The response she got from Wellesley could have easily been predicted by her based on their previous response of holding her back from quickly achieving high ranking. Nonetheless, she pursued what she thought was right. She did not let her job stop her and she continued on with her strong beliefs, and that same year, she was once again a part of the delegation of the International Congress of Women where she was elected secretary of the Women's International League for Peace and Freedom (WILPF).

In 1935 Wellesley invited Balch back to speak at an Armistice Day program. Even through her later years when she economically struggled, she still continued with her activism. When she won the Nobel Peace Prize in 1946, she donated her $17,000 share to the WILPF. Emily Greene Balch always stood for her beliefs and never stopped helping women, even when she needed help herself.

What the Project Means to Me

Researching the likes of powerful and important women for this project helped me realize more about the world I live in today. I have discovered more about the foundation upon which my country relies. Learning about what women used to struggle with in my own country and what many women still suffer with in other countries has brought enlightenment to me. My studies have also taught me the importance of using my right to vote and how it should be done at all levels. Voting is the way to get your voice heard and to change the rules. Laws have specific places they are meant for, which is why we have local, state and federal laws. I think that each are supposed to care for different types of people, which is why we must help make the laws as specific to us as possible.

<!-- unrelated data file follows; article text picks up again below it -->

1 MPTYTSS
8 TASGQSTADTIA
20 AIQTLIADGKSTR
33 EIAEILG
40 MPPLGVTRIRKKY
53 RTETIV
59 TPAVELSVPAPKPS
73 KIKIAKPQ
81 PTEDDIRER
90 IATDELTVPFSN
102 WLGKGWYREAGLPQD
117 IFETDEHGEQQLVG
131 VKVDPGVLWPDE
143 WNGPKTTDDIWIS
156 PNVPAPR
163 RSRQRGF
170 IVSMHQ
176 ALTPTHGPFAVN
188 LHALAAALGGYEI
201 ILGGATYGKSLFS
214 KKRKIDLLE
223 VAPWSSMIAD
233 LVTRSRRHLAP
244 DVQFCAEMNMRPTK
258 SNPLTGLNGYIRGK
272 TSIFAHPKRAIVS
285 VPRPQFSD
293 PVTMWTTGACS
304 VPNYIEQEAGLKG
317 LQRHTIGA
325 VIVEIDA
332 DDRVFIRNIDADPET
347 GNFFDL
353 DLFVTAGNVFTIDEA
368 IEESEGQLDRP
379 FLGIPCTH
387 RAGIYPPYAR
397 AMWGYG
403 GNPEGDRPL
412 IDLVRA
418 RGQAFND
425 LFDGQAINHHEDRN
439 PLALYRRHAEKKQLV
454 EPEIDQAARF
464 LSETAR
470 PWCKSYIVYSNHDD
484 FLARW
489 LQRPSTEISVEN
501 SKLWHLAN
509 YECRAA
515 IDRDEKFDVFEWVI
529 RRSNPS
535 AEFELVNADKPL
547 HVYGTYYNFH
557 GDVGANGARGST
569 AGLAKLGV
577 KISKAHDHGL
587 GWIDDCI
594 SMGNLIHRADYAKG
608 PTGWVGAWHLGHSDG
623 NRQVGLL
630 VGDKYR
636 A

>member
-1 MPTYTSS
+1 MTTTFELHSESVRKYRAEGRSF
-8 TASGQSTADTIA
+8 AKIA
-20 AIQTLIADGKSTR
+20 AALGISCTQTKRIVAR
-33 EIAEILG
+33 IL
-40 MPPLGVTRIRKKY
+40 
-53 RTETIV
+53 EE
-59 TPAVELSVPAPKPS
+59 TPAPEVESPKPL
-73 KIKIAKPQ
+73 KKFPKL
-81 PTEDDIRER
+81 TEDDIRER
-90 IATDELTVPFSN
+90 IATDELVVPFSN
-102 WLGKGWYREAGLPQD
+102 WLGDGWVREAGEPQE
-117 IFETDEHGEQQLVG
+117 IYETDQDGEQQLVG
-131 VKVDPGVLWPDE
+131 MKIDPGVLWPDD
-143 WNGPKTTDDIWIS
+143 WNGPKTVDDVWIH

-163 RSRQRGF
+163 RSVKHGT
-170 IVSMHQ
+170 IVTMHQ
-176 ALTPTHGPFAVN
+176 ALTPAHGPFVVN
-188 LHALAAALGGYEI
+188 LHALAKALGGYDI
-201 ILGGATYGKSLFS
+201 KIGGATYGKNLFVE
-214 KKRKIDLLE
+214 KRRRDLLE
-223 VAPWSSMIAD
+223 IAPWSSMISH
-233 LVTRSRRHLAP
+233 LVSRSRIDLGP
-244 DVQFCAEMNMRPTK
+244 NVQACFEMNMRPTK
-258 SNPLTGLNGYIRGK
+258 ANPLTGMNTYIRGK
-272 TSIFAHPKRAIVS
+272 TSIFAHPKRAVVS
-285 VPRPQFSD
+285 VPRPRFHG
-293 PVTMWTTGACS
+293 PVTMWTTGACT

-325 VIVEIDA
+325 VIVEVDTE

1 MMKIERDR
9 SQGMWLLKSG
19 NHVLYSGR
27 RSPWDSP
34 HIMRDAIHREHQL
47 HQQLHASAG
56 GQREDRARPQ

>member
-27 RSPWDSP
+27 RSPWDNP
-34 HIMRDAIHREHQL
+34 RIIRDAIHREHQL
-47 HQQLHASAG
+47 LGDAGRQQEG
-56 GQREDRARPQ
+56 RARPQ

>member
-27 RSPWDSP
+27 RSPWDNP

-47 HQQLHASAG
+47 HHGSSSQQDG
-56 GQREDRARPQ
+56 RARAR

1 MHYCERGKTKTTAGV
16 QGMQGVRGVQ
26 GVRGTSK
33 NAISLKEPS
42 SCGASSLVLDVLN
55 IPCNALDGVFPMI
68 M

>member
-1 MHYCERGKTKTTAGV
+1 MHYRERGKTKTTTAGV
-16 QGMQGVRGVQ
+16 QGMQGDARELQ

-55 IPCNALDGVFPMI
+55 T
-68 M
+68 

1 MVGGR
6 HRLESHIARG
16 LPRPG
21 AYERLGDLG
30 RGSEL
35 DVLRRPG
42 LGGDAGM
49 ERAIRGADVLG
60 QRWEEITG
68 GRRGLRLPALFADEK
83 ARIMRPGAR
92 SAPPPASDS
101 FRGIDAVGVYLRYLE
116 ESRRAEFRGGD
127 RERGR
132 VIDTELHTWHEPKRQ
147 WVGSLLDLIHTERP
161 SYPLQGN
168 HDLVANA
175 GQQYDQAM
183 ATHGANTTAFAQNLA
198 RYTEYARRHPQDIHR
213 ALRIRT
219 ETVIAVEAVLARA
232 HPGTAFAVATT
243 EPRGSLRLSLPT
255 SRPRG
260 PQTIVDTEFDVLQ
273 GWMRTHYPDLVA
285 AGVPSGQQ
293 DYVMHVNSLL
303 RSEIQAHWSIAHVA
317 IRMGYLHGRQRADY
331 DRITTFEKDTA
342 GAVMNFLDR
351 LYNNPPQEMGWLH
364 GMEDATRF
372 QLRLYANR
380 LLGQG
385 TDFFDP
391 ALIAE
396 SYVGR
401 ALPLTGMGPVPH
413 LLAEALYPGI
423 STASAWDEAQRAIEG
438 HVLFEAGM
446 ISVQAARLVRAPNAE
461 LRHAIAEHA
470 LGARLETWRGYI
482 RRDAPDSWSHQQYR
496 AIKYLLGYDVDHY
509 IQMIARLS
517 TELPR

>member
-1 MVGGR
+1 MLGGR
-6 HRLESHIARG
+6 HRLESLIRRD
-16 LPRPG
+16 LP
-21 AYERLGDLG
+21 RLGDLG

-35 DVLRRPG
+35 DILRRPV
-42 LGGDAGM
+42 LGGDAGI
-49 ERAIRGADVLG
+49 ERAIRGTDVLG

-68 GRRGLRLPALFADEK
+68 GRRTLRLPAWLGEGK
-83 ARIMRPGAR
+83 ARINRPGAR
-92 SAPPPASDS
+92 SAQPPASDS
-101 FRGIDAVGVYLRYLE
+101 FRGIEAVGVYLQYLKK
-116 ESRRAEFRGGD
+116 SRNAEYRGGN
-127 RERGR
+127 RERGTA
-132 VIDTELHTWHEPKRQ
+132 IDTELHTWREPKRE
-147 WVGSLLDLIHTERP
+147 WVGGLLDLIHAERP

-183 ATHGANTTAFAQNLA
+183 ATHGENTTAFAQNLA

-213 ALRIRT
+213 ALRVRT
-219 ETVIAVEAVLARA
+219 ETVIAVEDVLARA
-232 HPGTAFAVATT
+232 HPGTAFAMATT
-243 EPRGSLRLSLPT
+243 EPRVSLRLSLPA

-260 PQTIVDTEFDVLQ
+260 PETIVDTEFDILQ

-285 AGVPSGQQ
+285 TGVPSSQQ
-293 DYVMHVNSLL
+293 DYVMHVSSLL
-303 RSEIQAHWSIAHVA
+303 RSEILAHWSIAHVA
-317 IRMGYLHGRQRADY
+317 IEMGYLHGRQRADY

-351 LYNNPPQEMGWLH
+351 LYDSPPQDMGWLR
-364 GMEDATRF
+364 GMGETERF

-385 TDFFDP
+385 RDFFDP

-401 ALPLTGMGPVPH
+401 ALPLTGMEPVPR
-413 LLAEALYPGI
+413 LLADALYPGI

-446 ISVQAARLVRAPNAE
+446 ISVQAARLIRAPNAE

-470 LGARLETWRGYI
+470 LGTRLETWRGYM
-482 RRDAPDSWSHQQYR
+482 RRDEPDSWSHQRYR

My very own grandmother was not able to vote until about double the age most people get to vote because of her citizenship status. Learning and understanding more of my family’s history has shown me how difficult life could be and how hard it may be to work for a simple right that should be given. Because she was not born in this country, she had to put in extra work to be able to have her voice heard. It not only taught me new things but it inspired and gave me motivation for my own journey through life. I learned my duty as an American citizen is to take advantage of voting because not everyone in the world is lucky enough to have what some of us take for granted.